THE SpTRANSFORMER GENE FAMILY HAS COMPLEX PATERNS OF REPEATS, DUPLICATIONS, AND SHARED SEQUENCES CONSISTENT WITH GENOMIC INSTABILITY
Megan Barela-Hudgell, George Washington University
Megan A. Barela Hudgell, Matan Oren & L. Courtney Smith
Department of Biological Sciences, George Washington University, Suite 6000, Science and Engineering Hall, 800 22nd St NW, Washington DC, 20052, USA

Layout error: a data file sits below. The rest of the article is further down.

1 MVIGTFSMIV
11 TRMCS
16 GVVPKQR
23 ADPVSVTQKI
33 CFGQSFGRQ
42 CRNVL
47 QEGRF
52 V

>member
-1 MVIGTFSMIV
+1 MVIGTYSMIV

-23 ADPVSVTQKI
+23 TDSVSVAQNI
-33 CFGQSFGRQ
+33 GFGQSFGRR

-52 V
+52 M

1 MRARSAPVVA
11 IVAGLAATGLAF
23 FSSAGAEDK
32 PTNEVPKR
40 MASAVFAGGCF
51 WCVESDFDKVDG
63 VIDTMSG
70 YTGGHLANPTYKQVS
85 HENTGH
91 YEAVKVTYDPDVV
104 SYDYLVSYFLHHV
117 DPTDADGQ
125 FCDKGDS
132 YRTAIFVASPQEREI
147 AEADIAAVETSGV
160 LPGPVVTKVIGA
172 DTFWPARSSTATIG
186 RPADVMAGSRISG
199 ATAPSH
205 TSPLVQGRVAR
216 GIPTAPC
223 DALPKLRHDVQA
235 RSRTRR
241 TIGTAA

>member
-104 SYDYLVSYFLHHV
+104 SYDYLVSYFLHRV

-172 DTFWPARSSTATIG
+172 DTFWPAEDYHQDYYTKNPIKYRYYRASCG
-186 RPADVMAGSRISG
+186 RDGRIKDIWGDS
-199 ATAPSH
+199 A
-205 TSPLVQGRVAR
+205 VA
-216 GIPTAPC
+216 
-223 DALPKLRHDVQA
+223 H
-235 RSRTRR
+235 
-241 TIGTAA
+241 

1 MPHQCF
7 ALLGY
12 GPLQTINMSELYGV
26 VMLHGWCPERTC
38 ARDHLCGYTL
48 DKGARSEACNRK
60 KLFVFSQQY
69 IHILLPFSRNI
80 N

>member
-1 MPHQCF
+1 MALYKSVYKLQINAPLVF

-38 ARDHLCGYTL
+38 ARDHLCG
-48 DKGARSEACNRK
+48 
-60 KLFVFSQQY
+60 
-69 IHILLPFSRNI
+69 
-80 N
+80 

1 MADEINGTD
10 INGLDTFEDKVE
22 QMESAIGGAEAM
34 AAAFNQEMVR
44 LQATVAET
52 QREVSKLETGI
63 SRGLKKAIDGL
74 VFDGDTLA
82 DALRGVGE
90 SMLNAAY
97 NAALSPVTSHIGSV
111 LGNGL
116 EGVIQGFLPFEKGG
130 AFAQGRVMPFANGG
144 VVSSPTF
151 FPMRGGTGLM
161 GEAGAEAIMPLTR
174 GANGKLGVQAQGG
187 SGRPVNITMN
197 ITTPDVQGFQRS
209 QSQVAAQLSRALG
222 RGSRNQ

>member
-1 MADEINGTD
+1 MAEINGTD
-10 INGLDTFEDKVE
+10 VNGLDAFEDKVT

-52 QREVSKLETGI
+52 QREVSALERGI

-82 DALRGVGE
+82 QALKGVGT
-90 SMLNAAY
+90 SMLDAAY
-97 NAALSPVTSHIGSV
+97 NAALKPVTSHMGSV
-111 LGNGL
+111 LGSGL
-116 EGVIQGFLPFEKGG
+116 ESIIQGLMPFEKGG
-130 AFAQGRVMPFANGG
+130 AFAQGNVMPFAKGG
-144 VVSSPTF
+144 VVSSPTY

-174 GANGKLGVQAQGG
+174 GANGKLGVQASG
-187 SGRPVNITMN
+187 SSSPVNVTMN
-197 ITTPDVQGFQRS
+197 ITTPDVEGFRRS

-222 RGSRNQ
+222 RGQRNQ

SpTransformer gene family encodes proteins with innate immune functions in the purple sea urchin. These genes have two exons a single diverse intron and are bracketed on both sides by GA and/or GAT short tandem repeats (STRs). Three clusters for a total of 15 genes are present in the genome sequence of the S. purpuratus. In this work an in-depth analysis was conducted to understand the sequence complexities of this gene family, its genomic structure, and to derive a hypothesis for the formation of the gene clusters. Results allowed for accurate naming of each gene, identification of the corresponding intron category, positions of stop codons, and relationships among the genes that have been used to infer their evolutionary relatedness. All genes share sequence similarity including flanking regions from the 5’ STRs to the 3’ STRs. The 5’ end of 11 of 15 genes have two to three conserved short regions of similarity that are located 5’ to the GA STRs. These regions may be indicative of short regulatory sites located at the 5’ end of each gene. Two of the clusters that are thought to be allelic show differences in gene copy number and a region of ~11,000 bp with complete sequence dissimilarity. The complexity of this gene family suggests that regions with large numbers of repeats, duplications, shared sequences, and tight clustering could be due to, or the basis of, genomic instability. This may underpin the fast diversification rate that is commonly associated with immune genes.